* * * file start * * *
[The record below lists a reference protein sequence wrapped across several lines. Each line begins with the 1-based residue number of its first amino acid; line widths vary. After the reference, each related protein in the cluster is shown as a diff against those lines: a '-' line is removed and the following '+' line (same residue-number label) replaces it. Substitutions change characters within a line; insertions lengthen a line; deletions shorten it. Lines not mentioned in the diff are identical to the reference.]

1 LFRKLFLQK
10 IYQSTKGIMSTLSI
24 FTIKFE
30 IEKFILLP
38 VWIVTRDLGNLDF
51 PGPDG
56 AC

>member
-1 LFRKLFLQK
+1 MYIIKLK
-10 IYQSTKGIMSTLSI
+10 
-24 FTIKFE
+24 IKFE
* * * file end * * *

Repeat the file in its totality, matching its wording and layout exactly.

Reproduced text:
[The record below lists a reference protein sequence wrapped across several lines. Each line begins with the 1-based residue number of its first amino acid; line widths vary. After the reference, each related protein in the cluster is shown as a diff against those lines: a '-' line is removed and the following '+' line (same residue-number label) replaces it. Substitutions change characters within a line; insertions lengthen a line; deletions shorten it. Lines not mentioned in the diff are identical to the reference.]

1 LFRKLFLQK
10 IYQSTKGIMSTLSI
24 FTIKFE
30 IEKFILLP
38 VWIVTRDLGNLDF
51 PGPDG
56 AC

>member
-1 LFRKLFLQK
+1 MYIIKLK
-10 IYQSTKGIMSTLSI
+10 
-24 FTIKFE
+24 IKFE